The arborist report on file for this site, dated last December, makes no assessment of the Ponderosa Pine’s age, only its size (42.5-inch diameter at the prescribed measuring point) and condition (the arborist pronounced that to be “good,” unlike the other tree on the site that was assessed as “exceptional”).

So now – meet Myla, a third-grader at Fairmount Park Elementary.

treesign

She and her friend Violetta made the sign she’s holding. She has been going door to door with neighbor Lisa. That’s who told her about the building plan for the site.

“I thought that’s really really really really really bad,” she said. So she and Lisa have been knocking on doors asking people to comment on the proposal. (The online file shows 44 public-comment letters dated through Monday.) She was planning to send a comment, too. This is the first time she’s gotten involved in activism – aside from a birthday party at which she asked guests to support the Humane Society instead of bringing her gifts. She says she doesn’t want the tree “to be chopped down because it looks really pretty where it is … a lot of animals live in there and I would be really, really sad. … The tree’s been there for a really long time and it’s really old … it would take a long time to grow another tree like that.”

Also on Tuesday night, after reading the WSB Forums post about the tree and going to see it, Sam cc’d us on a comment to the city, reading in part:

What I saw last nite in the sunset hour was a handsome and beautiful tree, tall and majestic, accomplished too, given its proud survival amongst the elements, man made and not. The tree is lovely beyond description and renders a voice in the sky I have rarely witnessed amongst all the Ponderosa Pines I have seen and photographed in the course of my life. As a woman whose Mother was Alaskan Native and Father who was Asian, I have seen quite a few pine trees from Baja to the Arctic and back again across to the other side of the Mississippi. …

… With so few other pine trees in the vicinity, I feel strongly about this tree’s life. I believe it is a life we need to respect and care for until the tree itself reaches its natural conclusion. I’m a photographer/artist and I have been photographing trees most of my life. Only in the recent past have I realized that trees dominate my archive of film and prints. It is a self-realization I have come to embrace with great affection.

Trees know everything. They are librarians, they are authors and artists of theatre. They create rings in life at their very core that can tell us far more than we can possibly comprehend by simple examination. Within the context of this Ponderosa Pine’s neighborhood, someday it will tell the story to the generation’s after us about what and how we weathered the climate changes and how or if we remained stewards of the soil, water and air during our lifetime. I can only hope with my whole heart, the City of Seattle can motivate all bodies involved, to see this as an opportunity to cultivate and not terminate. Let it be. I am no one. I’m just a voter, a resident, an artist, a person who calls Seattle home. Where I live, where anyone lives, is the place they commit to become Native to, and I want to put in a good word for my Ponderosa Pine Tree neighbor.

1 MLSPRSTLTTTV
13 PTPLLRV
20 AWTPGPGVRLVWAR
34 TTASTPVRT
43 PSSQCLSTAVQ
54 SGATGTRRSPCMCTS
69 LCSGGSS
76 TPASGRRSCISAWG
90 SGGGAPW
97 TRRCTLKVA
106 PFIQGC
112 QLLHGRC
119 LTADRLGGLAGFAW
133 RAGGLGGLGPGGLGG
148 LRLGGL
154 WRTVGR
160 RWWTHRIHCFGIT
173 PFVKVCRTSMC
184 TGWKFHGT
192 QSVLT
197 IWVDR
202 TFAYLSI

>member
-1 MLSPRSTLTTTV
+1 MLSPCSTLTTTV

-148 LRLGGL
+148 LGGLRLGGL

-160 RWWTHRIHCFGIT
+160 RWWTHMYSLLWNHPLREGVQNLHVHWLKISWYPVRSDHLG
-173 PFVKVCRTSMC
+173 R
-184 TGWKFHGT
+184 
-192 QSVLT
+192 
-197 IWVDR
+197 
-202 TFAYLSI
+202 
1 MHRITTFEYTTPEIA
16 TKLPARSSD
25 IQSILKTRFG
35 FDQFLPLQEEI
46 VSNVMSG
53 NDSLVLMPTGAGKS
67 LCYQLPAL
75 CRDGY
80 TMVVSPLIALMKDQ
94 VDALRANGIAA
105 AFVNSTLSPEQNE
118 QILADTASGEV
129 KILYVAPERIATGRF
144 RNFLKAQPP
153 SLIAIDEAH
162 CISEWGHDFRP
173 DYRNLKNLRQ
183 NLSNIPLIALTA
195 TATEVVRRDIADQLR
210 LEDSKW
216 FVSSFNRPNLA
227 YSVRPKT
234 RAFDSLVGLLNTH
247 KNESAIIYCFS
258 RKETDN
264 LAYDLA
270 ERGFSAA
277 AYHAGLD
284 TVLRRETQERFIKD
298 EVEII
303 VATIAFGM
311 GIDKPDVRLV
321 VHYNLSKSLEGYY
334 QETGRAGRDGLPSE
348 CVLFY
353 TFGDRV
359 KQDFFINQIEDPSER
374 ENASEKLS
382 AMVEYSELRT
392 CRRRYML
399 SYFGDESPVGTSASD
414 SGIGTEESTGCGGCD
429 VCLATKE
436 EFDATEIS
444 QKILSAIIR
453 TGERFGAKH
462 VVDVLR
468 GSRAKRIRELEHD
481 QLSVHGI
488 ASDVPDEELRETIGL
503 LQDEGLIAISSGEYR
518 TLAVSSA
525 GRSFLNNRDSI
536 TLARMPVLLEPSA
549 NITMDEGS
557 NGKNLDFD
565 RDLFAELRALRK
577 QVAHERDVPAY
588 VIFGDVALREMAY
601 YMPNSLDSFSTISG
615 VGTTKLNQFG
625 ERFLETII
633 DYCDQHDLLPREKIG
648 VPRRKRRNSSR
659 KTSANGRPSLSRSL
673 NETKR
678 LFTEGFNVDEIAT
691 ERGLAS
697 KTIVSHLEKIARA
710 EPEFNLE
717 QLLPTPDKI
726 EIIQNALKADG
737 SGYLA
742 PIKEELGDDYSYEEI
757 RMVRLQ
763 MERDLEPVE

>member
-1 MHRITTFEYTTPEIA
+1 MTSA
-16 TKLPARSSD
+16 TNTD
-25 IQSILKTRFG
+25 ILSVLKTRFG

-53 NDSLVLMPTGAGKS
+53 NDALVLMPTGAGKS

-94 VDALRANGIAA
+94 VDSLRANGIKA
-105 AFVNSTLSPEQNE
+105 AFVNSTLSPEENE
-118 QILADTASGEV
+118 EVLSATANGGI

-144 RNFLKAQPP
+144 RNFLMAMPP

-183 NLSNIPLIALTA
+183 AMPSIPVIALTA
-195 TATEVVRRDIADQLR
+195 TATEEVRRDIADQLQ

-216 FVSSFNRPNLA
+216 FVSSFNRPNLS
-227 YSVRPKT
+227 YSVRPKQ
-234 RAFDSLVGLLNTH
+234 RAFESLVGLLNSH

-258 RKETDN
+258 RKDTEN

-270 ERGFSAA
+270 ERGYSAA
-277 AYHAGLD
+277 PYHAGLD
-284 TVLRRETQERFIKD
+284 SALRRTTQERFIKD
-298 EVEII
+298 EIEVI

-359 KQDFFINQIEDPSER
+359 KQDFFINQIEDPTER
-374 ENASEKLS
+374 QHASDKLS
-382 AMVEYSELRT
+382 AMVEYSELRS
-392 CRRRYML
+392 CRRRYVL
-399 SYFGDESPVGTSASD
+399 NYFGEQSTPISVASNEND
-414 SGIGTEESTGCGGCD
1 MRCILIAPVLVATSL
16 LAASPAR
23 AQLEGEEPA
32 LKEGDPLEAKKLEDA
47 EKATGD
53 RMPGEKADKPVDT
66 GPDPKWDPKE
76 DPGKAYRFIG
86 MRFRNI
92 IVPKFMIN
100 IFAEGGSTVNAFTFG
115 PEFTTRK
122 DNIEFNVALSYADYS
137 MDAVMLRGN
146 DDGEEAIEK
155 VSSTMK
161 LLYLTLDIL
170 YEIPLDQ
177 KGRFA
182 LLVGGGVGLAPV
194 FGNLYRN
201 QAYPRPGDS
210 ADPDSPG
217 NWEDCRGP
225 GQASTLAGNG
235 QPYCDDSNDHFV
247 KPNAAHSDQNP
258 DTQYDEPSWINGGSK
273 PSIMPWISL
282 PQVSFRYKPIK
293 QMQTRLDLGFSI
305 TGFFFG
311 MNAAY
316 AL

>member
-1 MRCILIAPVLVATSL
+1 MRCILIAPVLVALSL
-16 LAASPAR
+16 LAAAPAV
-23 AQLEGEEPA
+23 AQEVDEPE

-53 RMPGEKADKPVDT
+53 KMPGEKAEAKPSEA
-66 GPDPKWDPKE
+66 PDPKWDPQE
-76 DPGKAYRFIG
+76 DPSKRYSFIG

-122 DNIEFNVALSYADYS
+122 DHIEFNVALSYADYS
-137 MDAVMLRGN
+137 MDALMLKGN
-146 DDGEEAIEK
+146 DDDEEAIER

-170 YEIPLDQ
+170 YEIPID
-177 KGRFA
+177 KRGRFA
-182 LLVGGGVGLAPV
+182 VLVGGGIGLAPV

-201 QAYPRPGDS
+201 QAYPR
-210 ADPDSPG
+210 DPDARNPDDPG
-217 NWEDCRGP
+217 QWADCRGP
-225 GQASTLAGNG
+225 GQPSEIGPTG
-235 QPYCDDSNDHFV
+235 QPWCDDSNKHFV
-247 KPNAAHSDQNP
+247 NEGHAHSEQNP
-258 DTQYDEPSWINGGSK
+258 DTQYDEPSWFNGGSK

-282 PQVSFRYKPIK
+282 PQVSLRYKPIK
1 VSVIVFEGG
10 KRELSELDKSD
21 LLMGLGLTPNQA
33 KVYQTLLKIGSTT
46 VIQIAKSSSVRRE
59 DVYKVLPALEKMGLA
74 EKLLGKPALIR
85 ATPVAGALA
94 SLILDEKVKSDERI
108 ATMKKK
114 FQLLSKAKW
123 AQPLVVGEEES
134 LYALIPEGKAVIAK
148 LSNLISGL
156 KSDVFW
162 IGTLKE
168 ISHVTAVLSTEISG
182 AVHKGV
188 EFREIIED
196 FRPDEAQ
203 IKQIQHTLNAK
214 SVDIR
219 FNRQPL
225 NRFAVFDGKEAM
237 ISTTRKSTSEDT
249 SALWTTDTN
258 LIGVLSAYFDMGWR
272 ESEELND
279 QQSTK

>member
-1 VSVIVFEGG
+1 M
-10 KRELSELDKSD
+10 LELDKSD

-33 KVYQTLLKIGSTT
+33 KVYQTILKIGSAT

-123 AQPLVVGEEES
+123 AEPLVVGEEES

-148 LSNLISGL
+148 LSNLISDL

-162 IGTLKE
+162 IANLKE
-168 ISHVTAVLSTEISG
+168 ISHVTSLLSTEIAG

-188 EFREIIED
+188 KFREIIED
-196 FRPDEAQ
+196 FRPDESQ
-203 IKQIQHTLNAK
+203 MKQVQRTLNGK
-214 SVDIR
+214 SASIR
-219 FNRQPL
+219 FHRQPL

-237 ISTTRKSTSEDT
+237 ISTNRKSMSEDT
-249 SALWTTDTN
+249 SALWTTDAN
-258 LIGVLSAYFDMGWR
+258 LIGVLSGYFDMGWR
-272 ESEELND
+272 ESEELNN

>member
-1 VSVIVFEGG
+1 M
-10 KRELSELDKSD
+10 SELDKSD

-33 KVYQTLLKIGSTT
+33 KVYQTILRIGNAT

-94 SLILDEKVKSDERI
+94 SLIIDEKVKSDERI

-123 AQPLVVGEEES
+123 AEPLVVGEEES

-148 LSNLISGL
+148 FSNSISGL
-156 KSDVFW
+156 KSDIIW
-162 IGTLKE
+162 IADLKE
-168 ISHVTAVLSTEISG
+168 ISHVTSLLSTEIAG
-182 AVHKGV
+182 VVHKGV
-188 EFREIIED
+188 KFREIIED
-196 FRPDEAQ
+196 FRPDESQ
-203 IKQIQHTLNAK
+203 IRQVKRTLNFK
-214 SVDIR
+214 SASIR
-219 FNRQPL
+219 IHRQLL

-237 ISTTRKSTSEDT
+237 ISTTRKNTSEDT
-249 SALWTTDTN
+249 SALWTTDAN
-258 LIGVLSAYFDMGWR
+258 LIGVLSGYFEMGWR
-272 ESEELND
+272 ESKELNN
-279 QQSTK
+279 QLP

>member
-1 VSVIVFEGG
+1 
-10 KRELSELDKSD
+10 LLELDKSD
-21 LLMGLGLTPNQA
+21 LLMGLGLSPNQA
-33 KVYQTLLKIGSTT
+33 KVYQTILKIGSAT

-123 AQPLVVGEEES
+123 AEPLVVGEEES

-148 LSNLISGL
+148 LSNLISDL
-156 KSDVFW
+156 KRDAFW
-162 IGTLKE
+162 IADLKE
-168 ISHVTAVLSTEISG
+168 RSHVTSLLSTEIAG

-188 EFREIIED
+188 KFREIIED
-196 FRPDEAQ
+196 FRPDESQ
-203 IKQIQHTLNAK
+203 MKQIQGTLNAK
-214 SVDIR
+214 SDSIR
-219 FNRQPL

We have a message out to the site’s owners to ask if there’s anything they’d like the community to know. Meantime, if you have any comment on the project, pro/con/otherwise, can be sent to prc@seattle.gov – reference 3036 39th SW and land-use application 3024037; the comment period has been extended to June 22nd.

ADDED 5:53 PM: Clifford Low, owner of the tree site and the house next door, has replied to our request for comment:

We are building an undersized 2 story home. The tree will need to be removed in that a home could not be built there without removing it. We feel there is also a severe housing crisis in Seattle and this outweighs the desire to retain this tree. We look forward to providing a home for someone to enjoy the neighborhood, hopefully a future friend to Myla.

72 Replies to "Neighbors try to save one big tree planned to be replaced by a house"

  • Joan June 8, 2016 (2:02 pm)

    It’s a shame that money will likely win out over nature. Trees have value too and this should be factored into the decision.

  • Brenda June 8, 2016 (2:18 pm)

    I walked by that site and thought my god they’re going to have to pull out those huge trees. No Way I thought! 


    Yup, the greedy land owner does not care  they want their money money money  


    very tragic  

  • Diane June 8, 2016 (2:40 pm)

    1000’s of beautiful healthy trees are cut down across the city, apparently legally; I live 2 blocks from the much publicized clear-cut; meanwhile, a week prior, a huge beautiful tree, similar to the one in this story, was cut down by developer at 37th & Hinds for ginormous house under construction right now; and year prior, all the trees/greenery were cut down across the street in order to build 4 ginormous houses; and at Belvidere/Hinds, all the trees/greenery were cut down to build a ginormous house; this is just one corner; this is happening all over the city every week

  • Alan June 8, 2016 (2:52 pm)

    The associated house was apparently purchased in November just so they could do this. The tax bills go to a house in Leschi, so it isn’t as if they thought “we love the neighborhood, but our house requirements are different now”. This is strictly for profit.

  • Alkiobserver June 8, 2016 (2:54 pm)

    If the neighbors want the tree, they should pool their money and pony up to hire Big Trees, or some other company with the means to transplant it somewhere else. Win win. Tree saved and the development the land owner is entitled to happens.

    • Alan June 8, 2016 (3:54 pm)

      Alkiobserver, they are not automatically entitled anything. This is not a vacant lot that has been waiting for the right owner, but a portion from the lot next door which was just split off into what they hope will be a legal lot. Complicate that with the trees and maybe they made an investment mistake.